johnroth at ameritech.net
Mon Mar 24 18:54:55 CET 2003
"Lulu of the Lotus-Eaters" <mertz at gnosis.cx> wrote in message
news:mailman.1048482165.23801.python-list at python.org...
> |> the relation "1j < 2j" is self-evident and natural.
> "John Roth" <johnroth at ameritech.net> wrote previously:
> |That is, however, a border case. Is 1+2j < 2+1j true or false?
> True that the latter case has no natural order. But the former case
> does. Likewise, I find this order natural:
> "A" < "B"
> And this order is completely arbitrary:
> u"A" < unicodedata.lookup('HEBREW LETTER ALEF')
> In what sense is the Roman alphabet "less than" the Hebrew
> I have no hunch at all about where the "A"-like letter in Arabic,
> Cyrillic, etc. would fall in the sequence, FWIW. Nor for various
> A-diacritics that occur in Romanesque and Cryillicish alphabets. I
> expect the order to be stable, but there is no "natural" answer to the
This isn't a new problem with character string comparisons. It's been
that way as long as we've had computers that could compare characters!
Different character sets do it differently, even for 8 bit characters.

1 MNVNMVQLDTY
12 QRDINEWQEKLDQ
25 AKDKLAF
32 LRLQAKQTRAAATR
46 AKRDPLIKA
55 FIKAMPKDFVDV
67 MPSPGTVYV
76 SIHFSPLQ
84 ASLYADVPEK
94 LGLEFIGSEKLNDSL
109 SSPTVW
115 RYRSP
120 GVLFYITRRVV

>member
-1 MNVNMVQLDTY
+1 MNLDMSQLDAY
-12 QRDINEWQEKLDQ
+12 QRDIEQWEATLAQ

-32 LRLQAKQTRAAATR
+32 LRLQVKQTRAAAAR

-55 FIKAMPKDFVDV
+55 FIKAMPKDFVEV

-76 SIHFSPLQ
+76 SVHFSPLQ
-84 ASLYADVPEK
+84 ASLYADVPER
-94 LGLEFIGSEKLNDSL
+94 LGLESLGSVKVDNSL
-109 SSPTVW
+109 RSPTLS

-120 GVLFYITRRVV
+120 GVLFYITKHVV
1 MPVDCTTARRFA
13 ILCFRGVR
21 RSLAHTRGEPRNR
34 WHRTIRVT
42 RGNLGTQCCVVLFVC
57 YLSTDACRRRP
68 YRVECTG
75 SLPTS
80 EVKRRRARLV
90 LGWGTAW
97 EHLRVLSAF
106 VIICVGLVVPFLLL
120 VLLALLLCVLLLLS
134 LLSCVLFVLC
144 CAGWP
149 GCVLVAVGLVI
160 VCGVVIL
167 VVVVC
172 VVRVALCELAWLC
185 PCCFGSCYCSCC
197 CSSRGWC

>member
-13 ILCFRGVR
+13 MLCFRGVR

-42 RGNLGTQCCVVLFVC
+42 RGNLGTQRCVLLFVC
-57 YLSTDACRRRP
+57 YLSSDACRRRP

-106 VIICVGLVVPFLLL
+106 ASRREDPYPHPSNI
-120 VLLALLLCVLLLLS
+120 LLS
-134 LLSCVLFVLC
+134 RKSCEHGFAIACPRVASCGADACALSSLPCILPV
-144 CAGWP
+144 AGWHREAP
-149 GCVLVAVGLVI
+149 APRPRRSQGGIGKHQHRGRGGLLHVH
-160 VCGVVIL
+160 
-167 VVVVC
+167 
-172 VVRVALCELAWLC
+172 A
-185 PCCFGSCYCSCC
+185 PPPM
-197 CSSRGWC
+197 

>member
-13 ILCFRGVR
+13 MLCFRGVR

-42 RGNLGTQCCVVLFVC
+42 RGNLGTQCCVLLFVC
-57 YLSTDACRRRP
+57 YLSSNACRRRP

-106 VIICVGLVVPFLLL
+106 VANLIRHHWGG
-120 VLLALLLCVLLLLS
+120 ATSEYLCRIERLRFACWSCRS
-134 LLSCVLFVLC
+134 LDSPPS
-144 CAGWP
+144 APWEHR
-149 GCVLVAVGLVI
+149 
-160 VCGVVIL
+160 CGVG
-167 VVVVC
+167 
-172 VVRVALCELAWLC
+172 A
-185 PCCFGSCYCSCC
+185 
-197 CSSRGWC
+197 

For example, in EBCDIC, lower case letters compare before
upper case letters, while in ASCII the reverse is the case. The
character encoding that IBM invented for Stretch (7030) had
the lower case letters interleaved with the upper case letters so that
comparisons would come out "right."
If you want a "real world" ordering out of characters, you have to
use the comparison functions that go along with the appropriate locale.
That uses the established ordering for each language.
> And yet, both the character/unicode comparisons provide answers, while
> the the complex comparisons raise exceptions.
> To paraphrase the Timbot, Python seems to be aiming for a "principle
> maximum surprise!"
> Yours, Lulu...
More information about the Python-list